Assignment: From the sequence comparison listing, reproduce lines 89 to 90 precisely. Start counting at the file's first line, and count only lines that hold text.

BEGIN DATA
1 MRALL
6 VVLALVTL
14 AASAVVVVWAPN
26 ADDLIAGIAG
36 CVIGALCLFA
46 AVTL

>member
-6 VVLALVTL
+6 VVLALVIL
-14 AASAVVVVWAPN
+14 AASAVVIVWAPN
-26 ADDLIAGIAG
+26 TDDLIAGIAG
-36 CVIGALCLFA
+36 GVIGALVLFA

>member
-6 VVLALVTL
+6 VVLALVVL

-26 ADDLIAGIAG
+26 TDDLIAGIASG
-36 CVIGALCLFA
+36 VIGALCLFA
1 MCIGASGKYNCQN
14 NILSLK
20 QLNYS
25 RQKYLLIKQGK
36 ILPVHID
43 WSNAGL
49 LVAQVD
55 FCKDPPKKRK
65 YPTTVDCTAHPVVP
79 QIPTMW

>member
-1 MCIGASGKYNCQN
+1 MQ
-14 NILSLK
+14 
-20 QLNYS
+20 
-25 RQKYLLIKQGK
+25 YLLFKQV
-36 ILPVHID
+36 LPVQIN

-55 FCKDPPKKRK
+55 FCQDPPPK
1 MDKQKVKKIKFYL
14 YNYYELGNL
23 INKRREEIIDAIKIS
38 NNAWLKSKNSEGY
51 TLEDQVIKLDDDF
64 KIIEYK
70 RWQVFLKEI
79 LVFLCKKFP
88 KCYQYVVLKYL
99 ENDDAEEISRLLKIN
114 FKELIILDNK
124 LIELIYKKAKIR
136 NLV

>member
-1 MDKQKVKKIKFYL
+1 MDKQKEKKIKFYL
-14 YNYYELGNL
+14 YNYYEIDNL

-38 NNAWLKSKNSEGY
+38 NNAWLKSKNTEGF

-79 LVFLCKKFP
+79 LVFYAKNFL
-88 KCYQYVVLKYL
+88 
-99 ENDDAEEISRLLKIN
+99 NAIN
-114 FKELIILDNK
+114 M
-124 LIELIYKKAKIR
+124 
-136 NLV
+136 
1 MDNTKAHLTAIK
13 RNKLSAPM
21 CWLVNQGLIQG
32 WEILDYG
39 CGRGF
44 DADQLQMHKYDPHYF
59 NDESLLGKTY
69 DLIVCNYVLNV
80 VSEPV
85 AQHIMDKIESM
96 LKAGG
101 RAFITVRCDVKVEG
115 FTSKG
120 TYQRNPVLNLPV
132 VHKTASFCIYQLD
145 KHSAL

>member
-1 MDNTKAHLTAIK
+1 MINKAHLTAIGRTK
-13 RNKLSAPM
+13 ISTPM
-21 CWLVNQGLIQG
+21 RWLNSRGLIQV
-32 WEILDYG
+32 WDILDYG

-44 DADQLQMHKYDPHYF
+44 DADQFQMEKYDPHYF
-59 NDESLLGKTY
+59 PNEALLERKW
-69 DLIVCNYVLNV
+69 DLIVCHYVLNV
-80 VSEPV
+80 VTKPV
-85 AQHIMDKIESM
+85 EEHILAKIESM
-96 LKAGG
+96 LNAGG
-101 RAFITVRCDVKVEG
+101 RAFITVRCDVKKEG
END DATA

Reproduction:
101 RAFITVRCDVKVEG
115 FTSKG